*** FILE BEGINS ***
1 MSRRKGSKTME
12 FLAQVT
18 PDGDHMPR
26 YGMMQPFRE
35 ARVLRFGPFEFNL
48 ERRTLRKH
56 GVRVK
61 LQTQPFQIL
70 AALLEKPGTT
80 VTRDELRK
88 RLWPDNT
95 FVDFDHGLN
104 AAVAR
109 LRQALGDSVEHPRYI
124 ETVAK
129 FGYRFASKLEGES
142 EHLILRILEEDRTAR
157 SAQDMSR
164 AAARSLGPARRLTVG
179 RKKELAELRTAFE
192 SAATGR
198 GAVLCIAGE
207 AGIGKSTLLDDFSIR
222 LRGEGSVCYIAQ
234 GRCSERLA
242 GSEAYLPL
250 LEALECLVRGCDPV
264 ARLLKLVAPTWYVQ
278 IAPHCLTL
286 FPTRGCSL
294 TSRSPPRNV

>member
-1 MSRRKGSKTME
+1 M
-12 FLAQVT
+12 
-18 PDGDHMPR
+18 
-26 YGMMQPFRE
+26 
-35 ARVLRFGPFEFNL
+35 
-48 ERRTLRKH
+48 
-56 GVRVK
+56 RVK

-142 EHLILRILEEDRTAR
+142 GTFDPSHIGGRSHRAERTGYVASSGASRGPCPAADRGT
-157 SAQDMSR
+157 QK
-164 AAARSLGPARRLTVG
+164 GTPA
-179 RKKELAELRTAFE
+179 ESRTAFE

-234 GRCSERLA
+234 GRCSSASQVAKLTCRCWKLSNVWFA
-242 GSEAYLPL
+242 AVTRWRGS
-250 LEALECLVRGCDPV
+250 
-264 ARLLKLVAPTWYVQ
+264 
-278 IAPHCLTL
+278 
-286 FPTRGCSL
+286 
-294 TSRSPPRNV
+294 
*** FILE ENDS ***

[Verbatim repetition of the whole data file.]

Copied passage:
1 MSRRKGSKTME
12 FLAQVT
18 PDGDHMPR
26 YGMMQPFRE
35 ARVLRFGPFEFNL
48 ERRTLRKH
56 GVRVK
61 LQTQPFQIL
70 AALLEKPGTT
80 VTRDELRK
88 RLWPDNT
95 FVDFDHGLN
104 AAVAR
109 LRQALGDSVEHPRYI
124 ETVAK
129 FGYRFASKLEGES
142 EHLILRILEEDRTAR
157 SAQDMSR
164 AAARSLGPARRLTVG
179 RKKELAELRTAFE
192 SAATGR
198 GAVLCIAGE
207 AGIGKSTLLDDFSIR
222 LRGEGSVCYIAQ
234 GRCSERLA
242 GSEAYLPL
250 LEALECLVRGCDPV
264 ARLLKLVAPTWYVQ
278 IAPHCLTL
286 FPTRGCSL
294 TSRSPPRNV

>member
-1 MSRRKGSKTME
+1 M
-12 FLAQVT
+12 
-18 PDGDHMPR
+18 
-26 YGMMQPFRE
+26 
-35 ARVLRFGPFEFNL
+35 
-48 ERRTLRKH
+48 
-56 GVRVK
+56 RVK

-142 EHLILRILEEDRTAR
+142 GTFDPSHIGGRSHRAERTGYVASSGASRGPCPAADRGT
-157 SAQDMSR
+157 QK
-164 AAARSLGPARRLTVG
+164 GTPA
-179 RKKELAELRTAFE
+179 ESRTAFE

-234 GRCSERLA
+234 GRCSSASQVAKLTCRCWKLSNVWFA
-242 GSEAYLPL
+242 AVTRWRGS
-250 LEALECLVRGCDPV
+250 
-264 ARLLKLVAPTWYVQ
+264 
-278 IAPHCLTL
+278 
-286 FPTRGCSL
+286 
-294 TSRSPPRNV
+294 